June 2015
Volume 56, Issue 7
ARVO Annual Meeting Abstract  |   June 2015
Dental Health in Glaucoma
Author Affiliations & Notes
  • Daniel Polla
    Ophthalmology, SUNY Downstate Medical Center, Brooklyn, NY
  • Konstantin Astafurov
    Ophthalmology, SUNY Downstate Medical Center, Brooklyn, NY
  • Eman Elhawy
    Ophthalmology, SUNY Downstate Medical Center, Brooklyn, NY
  • Leslie Hyman
    SUNY Stony Brook, Stony Brook, NY
  • John Danias
    Ophthalmology, SUNY Downstate Medical Center, Brooklyn, NY
  • Footnotes
    Commercial Relationships Daniel Polla, None; Konstantin Astafurov, None; Eman Elhawy, None; Leslie Hyman, None; John Danias, None
  • Footnotes
    Support None
Investigative Ophthalmology & Visual Science June 2015, Vol.56, 3715. doi:
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      Daniel Polla, Konstantin Astafurov, Eman Elhawy, Leslie Hyman, John Danias; Dental Health in Glaucoma. Invest. Ophthalmol. Vis. Sci. 2015;56(7 ):3715.

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      © ARVO (1962-2015); The Authors (2016-present)

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Purpose: To evaluate a possible association between dental health and primary open angle glaucoma (POAG), as recent results suggest that the oral microbiome contributes to glaucoma pathophysiology (Astafurov et al., 2014).

Methods: POAG cases (n=120) and controls without glaucoma (n=87) were recruited at SUNY Downstate between 2011 and 2013. Inclusion criteria for the POAG group were open angles, characteristic visual field (VF) defects, and typical optic nerve head (ONH) appearance (cup-to-disc ratio (CDR)>0.8) in at least one eye as determined by a glaucoma specialist. Controls had no current or past intraocular pressure elevation, no significant ONH asymmetry, and CDR<0.5 in both eyes. Data collection included a full ophthalmic examination (including dilated stereoscopic ONH evaluation) and information regarding medical history, dental health, and alcohol and tobacco consumption. POAG severity of each case was assessed by the VF mean deviation of the worse eye.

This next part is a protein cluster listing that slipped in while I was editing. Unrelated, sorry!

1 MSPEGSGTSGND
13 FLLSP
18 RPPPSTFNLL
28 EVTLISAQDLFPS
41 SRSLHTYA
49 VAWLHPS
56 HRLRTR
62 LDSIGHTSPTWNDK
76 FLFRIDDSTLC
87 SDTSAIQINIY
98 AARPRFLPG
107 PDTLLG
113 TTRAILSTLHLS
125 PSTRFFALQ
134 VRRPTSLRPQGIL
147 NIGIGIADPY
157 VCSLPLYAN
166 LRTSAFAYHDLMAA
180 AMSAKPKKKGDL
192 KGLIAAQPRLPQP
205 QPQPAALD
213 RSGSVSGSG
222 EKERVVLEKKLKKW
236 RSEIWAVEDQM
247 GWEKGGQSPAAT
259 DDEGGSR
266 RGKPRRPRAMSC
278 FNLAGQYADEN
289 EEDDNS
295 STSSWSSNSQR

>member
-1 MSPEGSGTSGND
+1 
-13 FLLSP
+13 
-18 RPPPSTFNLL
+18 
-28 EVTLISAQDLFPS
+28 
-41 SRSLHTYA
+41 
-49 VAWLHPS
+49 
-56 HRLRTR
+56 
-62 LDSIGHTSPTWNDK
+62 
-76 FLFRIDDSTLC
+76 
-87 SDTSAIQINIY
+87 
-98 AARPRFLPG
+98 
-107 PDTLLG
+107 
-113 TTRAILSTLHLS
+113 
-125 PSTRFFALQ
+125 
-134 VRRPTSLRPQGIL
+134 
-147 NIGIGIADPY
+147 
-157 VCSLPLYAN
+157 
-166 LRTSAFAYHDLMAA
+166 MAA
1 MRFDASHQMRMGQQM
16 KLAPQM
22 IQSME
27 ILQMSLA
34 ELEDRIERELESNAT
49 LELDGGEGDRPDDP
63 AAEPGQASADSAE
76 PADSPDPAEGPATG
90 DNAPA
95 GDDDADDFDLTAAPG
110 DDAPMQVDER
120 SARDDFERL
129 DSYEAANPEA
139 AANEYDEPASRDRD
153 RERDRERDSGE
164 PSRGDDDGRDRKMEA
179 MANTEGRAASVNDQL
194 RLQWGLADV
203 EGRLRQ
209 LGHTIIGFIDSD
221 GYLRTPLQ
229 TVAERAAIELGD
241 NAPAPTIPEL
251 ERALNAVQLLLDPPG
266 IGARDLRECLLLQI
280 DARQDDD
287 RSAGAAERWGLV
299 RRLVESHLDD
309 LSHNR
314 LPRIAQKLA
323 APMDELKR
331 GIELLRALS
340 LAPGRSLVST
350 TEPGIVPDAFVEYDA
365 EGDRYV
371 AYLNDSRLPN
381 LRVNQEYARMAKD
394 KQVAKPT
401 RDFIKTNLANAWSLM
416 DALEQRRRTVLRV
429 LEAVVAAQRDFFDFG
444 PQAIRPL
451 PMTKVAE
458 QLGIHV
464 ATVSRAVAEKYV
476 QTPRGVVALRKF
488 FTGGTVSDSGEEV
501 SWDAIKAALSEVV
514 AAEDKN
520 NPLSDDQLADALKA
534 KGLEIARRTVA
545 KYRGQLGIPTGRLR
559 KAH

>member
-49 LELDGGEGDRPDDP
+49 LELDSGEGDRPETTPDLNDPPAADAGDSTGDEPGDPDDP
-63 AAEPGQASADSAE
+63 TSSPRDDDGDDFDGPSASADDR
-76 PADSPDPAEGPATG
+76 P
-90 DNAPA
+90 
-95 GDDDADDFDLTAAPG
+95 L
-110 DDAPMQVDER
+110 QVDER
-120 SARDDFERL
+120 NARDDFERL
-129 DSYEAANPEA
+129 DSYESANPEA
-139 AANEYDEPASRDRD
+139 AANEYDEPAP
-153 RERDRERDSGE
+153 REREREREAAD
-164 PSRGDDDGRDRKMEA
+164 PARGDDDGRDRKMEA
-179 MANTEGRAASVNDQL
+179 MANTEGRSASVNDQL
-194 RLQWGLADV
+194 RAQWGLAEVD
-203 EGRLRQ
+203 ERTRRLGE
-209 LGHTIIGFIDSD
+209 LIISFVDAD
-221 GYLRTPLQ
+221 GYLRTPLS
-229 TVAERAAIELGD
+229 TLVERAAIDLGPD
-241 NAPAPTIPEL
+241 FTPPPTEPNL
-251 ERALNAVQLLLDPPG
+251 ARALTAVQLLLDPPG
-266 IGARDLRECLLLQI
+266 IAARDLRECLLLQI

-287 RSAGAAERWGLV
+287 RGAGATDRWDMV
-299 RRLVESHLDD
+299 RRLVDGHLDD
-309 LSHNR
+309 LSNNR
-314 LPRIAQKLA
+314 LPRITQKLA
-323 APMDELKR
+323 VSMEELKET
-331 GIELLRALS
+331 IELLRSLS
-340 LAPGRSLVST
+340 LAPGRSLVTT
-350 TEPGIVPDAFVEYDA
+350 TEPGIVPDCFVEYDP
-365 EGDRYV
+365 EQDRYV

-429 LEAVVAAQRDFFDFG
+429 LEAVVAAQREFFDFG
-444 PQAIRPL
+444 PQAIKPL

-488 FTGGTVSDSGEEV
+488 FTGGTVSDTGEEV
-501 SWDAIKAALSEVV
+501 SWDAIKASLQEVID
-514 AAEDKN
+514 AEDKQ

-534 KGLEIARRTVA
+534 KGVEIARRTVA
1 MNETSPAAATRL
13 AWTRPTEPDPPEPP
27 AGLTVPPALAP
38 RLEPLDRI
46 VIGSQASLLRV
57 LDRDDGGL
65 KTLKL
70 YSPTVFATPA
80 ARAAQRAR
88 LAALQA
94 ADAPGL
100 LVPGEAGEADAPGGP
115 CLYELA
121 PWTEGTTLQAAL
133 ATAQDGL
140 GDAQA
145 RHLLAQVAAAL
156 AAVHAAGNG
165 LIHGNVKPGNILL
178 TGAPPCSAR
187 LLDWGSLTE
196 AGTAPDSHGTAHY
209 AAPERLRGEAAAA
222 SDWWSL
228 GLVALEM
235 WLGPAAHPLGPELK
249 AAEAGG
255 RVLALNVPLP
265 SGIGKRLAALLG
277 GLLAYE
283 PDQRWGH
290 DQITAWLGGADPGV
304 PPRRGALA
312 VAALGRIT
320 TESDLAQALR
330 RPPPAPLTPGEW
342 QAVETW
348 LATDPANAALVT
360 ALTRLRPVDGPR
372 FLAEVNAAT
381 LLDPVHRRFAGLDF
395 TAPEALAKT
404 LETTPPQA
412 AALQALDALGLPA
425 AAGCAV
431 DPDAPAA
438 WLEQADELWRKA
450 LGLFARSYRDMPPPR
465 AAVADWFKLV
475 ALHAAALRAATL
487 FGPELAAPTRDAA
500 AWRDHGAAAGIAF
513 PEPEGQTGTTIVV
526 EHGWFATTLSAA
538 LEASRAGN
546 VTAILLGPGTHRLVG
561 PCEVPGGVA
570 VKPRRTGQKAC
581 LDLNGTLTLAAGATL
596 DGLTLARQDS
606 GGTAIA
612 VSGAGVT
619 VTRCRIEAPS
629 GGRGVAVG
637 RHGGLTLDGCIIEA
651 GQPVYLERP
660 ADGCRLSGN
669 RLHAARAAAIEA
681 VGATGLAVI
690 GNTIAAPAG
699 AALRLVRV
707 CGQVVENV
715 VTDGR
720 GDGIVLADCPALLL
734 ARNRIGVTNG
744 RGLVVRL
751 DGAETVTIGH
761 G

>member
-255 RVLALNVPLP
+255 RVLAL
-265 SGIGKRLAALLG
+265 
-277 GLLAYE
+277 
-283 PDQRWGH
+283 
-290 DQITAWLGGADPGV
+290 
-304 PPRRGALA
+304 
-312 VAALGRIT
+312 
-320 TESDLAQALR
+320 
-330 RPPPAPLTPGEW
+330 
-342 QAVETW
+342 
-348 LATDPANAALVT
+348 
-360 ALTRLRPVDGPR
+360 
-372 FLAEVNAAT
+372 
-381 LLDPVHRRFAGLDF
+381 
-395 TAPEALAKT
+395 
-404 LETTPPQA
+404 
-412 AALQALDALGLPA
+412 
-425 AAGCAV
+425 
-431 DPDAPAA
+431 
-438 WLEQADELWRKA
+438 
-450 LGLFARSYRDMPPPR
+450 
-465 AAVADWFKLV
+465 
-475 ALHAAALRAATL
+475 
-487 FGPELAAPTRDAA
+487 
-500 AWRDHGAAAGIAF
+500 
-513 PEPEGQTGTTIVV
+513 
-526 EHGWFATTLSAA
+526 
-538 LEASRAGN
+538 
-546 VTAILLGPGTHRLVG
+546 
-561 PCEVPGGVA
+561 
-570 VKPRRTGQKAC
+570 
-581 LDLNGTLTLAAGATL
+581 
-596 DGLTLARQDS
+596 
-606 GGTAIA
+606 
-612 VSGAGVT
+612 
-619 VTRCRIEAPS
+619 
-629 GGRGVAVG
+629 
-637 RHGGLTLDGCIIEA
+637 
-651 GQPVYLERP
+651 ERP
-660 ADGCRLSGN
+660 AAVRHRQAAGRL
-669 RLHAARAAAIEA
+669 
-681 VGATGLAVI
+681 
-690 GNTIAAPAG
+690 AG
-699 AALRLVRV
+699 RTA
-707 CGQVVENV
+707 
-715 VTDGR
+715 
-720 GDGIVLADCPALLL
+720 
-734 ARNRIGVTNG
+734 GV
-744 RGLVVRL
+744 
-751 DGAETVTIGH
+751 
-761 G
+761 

Results: Cases and controls were similar in frequency of systemic disease (diabetes, hypertension, hypercholesterolemia) as well as alcohol and tobacco consumption (p>0.05, Fisher's exact test), but cases were older than controls by ~6 years (p<.01, t-test) and had a higher proportion of males (47% vs 31%, p<.04, Fisher’s exact test). POAG cases had fewer teeth than controls (18 vs 22, p<.01, t-test) and a higher frequency of edentulism (p<.03, Fisher’s exact test). The relationship between group status and number of teeth persisted in multivariate regression analysis (p<.03), adjusting for sex and age. The number of teeth did not correlate with disease severity. Gingivitis, periodontal disease, or both were similarly prevalent among cases and controls. Within the POAG group, signs of gingivitis and periodontal disease were more prevalent in patients with "mild-moderate” glaucoma than patients with severe disease (35% vs 12%, p<0.01 for gingivitis and 58% vs 36%, p<0.02 for periodontal disease, Fisher's exact test).

Conclusions: Decreased number of teeth (a marker for periodontal disease and dental health) may be associated with POAG. The lack of association between disease severity and number of teeth as well as the negative correlation between periodontal disease and glaucoma severity argues against POAG causing poorer dental health. Dental health may affect glaucoma by leading to chronic inflammation in the oral cavity. Further investigation of the association between dental health and glaucoma is warranted.


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